Nearly half of all calf mortalities occur in the first day after birth, but many could be overcome.
Cathy Dwyer, behavioural specialist at SAC, told delegates the impact of calf mortality figures had been overlooked compared with other farmed species.
Sheep and pigs typically saw losses of 15-25% compared with 7.5% for dairy and 5% for beef.
“However, where other species may lose a newborn and others may remain, the loss of a calf often renders the dam unproductive.”
The main cause of mortality was difficult calving – or dystocia.
Poor cow condition and high calf weight were causes, but there was a clear correlation between human intervention at calving and mortality, said Dr Dwyer.
Studies from the EU and USA suggested calves were three to 15 times more likely to die after a difficult calving.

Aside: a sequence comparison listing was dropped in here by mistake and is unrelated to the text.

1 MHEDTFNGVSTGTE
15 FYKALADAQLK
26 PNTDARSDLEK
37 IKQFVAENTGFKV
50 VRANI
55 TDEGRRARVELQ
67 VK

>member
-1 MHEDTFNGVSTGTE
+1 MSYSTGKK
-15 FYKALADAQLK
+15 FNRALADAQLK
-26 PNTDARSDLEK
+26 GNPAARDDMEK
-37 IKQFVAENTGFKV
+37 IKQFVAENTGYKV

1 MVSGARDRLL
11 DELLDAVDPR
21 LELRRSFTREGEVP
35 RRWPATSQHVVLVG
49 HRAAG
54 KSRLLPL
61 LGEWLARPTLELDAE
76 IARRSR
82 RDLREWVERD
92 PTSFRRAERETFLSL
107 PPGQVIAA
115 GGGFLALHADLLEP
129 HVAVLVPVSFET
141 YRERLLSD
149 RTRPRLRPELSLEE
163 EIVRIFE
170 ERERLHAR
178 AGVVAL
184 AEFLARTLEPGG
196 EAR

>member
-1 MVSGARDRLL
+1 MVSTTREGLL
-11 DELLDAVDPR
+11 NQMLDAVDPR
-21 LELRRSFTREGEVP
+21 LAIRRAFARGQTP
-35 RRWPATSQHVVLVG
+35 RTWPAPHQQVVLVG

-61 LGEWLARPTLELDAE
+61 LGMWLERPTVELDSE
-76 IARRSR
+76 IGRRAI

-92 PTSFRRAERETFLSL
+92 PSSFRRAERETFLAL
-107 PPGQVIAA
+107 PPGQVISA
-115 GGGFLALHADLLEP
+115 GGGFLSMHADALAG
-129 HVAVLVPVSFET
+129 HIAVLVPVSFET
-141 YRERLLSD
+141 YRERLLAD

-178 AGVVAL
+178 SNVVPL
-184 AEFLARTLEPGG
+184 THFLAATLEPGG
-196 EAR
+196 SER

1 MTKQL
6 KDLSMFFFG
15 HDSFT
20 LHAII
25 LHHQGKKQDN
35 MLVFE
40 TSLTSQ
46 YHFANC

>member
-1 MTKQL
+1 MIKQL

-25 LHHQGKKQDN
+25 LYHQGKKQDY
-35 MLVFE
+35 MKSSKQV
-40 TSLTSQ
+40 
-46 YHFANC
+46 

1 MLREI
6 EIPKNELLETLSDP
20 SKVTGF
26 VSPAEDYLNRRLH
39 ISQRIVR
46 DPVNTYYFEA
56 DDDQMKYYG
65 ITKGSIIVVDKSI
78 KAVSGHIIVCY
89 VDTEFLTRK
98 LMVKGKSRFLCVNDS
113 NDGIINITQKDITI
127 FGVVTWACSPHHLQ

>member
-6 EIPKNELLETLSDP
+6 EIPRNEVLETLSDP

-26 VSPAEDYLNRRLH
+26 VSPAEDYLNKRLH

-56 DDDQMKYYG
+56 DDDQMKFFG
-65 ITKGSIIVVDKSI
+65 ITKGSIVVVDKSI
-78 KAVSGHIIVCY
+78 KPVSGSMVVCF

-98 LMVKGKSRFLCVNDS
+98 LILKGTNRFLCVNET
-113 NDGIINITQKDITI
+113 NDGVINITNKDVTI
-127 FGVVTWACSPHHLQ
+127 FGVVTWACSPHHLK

Neonatal losses (within 24 hours) increased dramatically from 1.2% for unassisted births to 35% where assistance was given using traction apparatus, such as calf pullers, she said.
Calves subject to these methods were often found to have suffered cranium haemorrhages or skeletal damage.
Even where calves survived, the time to standing and taking first colostrum from the dam – central to developing disease immunity – was often prolonged. Calves could be affected throughout their lifetime, she warned.
More emphasis on managing heifers and cows to parturition was needed.
“Calving ease has a relatively low heritability, but selection against dystocia is possible.”
Post-calving care needed to include protecting the newborn from extreme temperature, ensuring adequate intake of colostrum and ensuring a good cow/calf relationship was developed, she advocated.